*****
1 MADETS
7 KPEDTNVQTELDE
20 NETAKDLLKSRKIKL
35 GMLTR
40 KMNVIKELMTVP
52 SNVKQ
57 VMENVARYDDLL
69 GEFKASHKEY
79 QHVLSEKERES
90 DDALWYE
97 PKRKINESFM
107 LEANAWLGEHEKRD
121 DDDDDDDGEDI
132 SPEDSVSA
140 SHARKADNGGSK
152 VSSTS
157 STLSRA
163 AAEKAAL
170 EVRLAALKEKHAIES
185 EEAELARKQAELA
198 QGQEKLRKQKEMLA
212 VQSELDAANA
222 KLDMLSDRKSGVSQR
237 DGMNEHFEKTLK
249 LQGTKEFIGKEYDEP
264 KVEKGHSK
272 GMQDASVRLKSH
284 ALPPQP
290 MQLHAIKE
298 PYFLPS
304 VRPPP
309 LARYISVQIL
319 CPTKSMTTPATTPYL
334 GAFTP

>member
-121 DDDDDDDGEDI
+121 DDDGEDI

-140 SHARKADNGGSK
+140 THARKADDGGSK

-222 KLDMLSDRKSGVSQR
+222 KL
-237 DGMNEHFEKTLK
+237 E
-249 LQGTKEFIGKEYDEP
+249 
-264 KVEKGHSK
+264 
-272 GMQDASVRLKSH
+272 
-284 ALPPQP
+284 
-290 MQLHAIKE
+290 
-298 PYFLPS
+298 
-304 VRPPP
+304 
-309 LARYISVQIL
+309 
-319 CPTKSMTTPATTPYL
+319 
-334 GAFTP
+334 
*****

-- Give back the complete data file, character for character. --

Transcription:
1 MADETS
7 KPEDTNVQTELDE
20 NETAKDLLKSRKIKL
35 GMLTR
40 KMNVIKELMTVP
52 SNVKQ
57 VMENVARYDDLL
69 GEFKASHKEY
79 QHVLSEKERES
90 DDALWYE
97 PKRKINESFM
107 LEANAWLGEHEKRD
121 DDDDDDDGEDI
132 SPEDSVSA
140 SHARKADNGGSK
152 VSSTS
157 STLSRA
163 AAEKAAL
170 EVRLAALKEKHAIES
185 EEAELARKQAELA
198 QGQEKLRKQKEMLA
212 VQSELDAANA
222 KLDMLSDRKSGVSQR
237 DGMNEHFEKTLK
249 LQGTKEFIGKEYDEP
264 KVEKGHSK
272 GMQDASVRLKSH
284 ALPPQP
290 MQLHAIKE
298 PYFLPS
304 VRPPP
309 LARYISVQIL
319 CPTKSMTTPATTPYL
334 GAFTP

>member
-121 DDDDDDDGEDI
+121 DDDGEDI

-140 SHARKADNGGSK
+140 THARKADDGGSK

-222 KLDMLSDRKSGVSQR
+222 KL
-237 DGMNEHFEKTLK
+237 E
-249 LQGTKEFIGKEYDEP
+249 
-264 KVEKGHSK
+264 
-272 GMQDASVRLKSH
+272 
-284 ALPPQP
+284 
-290 MQLHAIKE
+290 
-298 PYFLPS
+298 
-304 VRPPP
+304 
-309 LARYISVQIL
+309 
-319 CPTKSMTTPATTPYL
+319 
-334 GAFTP
+334 